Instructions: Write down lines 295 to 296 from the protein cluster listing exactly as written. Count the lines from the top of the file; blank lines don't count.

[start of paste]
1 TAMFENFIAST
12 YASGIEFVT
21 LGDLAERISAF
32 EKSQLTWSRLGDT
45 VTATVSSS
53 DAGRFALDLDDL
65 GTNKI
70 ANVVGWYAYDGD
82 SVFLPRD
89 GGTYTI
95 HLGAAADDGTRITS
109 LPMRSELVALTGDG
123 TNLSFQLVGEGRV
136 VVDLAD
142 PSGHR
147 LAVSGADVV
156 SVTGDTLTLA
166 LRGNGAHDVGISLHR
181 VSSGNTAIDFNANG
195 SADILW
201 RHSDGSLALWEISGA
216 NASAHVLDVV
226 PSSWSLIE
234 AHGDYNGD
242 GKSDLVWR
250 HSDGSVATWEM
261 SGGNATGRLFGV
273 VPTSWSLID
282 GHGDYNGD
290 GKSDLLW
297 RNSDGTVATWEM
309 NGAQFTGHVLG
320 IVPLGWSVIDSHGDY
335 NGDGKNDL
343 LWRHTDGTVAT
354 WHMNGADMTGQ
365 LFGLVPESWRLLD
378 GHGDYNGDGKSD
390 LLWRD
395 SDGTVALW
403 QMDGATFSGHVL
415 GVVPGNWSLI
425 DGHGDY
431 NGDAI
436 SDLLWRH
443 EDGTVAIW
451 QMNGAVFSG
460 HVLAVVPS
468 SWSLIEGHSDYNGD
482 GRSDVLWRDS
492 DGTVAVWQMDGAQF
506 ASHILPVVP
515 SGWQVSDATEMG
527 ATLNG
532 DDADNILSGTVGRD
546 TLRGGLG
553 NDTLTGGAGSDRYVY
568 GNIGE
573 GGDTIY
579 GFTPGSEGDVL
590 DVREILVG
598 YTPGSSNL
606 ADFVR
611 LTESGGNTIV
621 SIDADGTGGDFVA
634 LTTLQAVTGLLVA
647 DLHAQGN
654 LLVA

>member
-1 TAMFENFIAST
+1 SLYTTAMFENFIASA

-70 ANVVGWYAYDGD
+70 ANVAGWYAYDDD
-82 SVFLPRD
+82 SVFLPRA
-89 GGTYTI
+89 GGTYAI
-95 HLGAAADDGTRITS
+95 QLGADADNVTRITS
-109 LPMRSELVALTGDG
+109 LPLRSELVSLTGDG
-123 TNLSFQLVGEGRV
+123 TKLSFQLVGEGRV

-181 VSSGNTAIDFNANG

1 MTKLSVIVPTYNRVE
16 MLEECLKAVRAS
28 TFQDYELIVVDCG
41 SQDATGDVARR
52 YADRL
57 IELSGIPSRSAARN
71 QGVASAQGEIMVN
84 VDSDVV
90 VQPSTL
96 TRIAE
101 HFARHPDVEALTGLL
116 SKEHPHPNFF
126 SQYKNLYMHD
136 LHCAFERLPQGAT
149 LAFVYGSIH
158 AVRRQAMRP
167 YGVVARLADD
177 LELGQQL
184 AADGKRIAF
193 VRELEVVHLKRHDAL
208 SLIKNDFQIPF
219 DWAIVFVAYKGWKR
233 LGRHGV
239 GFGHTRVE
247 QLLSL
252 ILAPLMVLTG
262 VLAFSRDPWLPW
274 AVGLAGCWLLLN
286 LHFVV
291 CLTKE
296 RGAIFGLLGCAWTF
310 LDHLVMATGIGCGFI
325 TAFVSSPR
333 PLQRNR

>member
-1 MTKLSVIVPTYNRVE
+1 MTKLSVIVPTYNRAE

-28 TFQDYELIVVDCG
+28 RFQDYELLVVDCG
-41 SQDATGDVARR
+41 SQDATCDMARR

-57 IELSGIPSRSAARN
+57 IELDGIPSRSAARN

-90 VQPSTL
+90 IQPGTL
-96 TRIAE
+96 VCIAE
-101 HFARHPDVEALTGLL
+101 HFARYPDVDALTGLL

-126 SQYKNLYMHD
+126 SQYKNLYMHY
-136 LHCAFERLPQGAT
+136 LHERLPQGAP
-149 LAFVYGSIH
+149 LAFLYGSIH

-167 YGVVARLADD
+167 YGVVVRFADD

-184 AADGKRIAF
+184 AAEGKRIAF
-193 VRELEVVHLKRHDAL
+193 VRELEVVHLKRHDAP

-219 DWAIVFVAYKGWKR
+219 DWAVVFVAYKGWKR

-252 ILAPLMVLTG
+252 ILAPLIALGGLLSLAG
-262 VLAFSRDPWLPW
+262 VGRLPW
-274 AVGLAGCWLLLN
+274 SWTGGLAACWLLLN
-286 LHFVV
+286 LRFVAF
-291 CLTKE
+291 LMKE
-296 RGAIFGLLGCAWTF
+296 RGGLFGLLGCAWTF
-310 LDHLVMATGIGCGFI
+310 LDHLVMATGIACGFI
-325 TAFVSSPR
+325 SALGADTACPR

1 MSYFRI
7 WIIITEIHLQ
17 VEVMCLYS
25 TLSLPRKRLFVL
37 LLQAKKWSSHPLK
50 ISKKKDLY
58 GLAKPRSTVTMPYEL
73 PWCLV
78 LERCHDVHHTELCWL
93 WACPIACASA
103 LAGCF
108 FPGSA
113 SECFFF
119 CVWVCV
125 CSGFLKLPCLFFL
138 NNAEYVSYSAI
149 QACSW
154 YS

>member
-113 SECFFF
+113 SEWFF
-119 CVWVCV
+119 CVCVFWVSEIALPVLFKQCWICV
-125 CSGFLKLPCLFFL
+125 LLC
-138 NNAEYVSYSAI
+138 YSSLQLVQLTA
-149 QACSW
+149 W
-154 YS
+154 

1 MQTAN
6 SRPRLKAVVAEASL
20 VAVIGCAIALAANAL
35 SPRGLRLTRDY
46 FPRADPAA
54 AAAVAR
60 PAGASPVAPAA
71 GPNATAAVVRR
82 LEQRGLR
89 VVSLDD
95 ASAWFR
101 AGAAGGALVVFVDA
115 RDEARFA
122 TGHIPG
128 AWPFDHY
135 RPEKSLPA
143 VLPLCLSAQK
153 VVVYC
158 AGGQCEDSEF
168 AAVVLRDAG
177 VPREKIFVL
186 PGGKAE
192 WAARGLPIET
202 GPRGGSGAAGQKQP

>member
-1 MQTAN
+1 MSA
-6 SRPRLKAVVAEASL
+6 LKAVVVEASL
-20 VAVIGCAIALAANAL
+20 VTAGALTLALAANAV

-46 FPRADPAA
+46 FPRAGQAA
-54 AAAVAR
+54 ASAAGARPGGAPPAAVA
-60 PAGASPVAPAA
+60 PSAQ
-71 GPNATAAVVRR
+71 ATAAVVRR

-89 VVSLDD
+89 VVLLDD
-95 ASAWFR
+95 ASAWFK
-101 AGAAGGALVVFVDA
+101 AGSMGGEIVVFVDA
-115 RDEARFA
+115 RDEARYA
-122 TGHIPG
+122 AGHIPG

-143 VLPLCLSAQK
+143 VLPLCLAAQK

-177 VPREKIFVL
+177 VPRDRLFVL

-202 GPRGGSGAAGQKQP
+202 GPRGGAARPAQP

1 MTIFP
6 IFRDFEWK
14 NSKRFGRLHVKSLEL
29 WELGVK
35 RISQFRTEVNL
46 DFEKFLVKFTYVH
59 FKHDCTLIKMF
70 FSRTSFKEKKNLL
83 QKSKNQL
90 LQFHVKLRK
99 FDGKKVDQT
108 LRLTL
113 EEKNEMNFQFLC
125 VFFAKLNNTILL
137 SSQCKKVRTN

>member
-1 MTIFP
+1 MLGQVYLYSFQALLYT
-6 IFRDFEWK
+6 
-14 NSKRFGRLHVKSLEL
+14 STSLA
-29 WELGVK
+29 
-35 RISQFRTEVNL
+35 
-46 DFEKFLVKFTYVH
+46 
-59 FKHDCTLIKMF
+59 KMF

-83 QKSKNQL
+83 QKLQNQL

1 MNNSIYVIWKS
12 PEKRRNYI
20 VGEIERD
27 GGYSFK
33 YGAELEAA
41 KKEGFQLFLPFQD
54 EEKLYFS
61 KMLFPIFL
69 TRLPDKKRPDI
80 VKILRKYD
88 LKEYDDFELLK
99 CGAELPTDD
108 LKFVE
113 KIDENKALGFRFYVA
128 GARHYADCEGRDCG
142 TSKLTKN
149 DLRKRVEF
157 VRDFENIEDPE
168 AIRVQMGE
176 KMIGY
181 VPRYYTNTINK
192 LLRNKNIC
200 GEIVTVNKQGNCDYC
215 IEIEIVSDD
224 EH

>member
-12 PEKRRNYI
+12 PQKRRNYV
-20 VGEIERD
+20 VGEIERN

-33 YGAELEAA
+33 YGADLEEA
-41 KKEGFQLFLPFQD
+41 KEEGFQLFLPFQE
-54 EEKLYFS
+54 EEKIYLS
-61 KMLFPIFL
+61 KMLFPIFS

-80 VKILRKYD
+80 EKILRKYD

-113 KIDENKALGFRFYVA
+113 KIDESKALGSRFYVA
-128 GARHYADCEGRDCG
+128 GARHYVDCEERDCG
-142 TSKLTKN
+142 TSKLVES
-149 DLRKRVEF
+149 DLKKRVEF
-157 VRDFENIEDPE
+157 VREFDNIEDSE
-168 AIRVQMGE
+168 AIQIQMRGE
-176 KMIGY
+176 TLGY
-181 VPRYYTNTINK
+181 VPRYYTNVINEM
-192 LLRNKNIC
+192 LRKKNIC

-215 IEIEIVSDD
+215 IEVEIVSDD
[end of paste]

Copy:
113 KIDENKALGFRFYVA
128 GARHYADCEGRDCG